Operation and use of the balloon dissection apparatus 121 is substantially similar to that of the previous embodiments. Because the balloon 136 and the distal extremity of the scope cover 81 are substantially transparent, observation through the laparoscope is possible during blunt tunneling and subsequent balloon dissection. After the apparatus 121 has been inserted through an incision adjacent the elongate structure to be dissected and advanced bluntly under laparoscopic observation, if desired, to the location where dissection is to be performed, the balloon cover 146 is removed and the balloon 136 is inflated through the tubular member 98. The balloon cover 146 is removed by pulling the finger ring 103 proximally to cause the balloon cover 146 to separate from the tubular member 81 and balloon 136 along its weakened region 147.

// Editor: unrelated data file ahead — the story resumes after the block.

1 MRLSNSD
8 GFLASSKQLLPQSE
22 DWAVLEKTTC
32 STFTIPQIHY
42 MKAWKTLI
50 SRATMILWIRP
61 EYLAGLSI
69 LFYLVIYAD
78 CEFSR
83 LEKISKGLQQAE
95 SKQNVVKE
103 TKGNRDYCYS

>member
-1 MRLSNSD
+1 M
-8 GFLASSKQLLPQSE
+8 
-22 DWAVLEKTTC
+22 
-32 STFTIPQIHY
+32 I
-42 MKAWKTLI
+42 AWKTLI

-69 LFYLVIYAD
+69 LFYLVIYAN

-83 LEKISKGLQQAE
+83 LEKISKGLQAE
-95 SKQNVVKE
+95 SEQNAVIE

As the balloon 136 is inflated, it everts and propagates distally following a natural separation plane alongside the elongate structure in a manner similar to the balloons previously described. The balloon 136 inflates around the tubular member 81 providing an anatomic working space adjacent the elongate structure, as shown in cross-section in
Another embodiment of a balloon dissection apparatus 200 according to the invention is shown in
The elongate balloon 203 is substantially similar to the balloons utilized in connection with the previous embodiments and may be inverted and folded inwardly to reduce its predeployment length in similar fashion. The proximal end of the balloon 203 is open and may be terminated in a fluid-tight manner in the housing 202, as shown, or on an outer surface of the balloon sleeve 206. The open proximal end of a balloon 203 may be secured between the interior of the housing 202 and the balloon sleeve 206 as described in application Ser. No. 08/403,012. The balloon 203 is preferably formed from a substantially transparent material to facilitate laparoscopic observation through the balloon 203 as described below.
Prior to use, the distal portion 205 of the deflated balloon 203 is inverted and folded inwardly to shorten the overall length of the balloon 203. The distal portion 205 of the inverted, folded balloon 203 is pushed into the reservoir 201, as shown in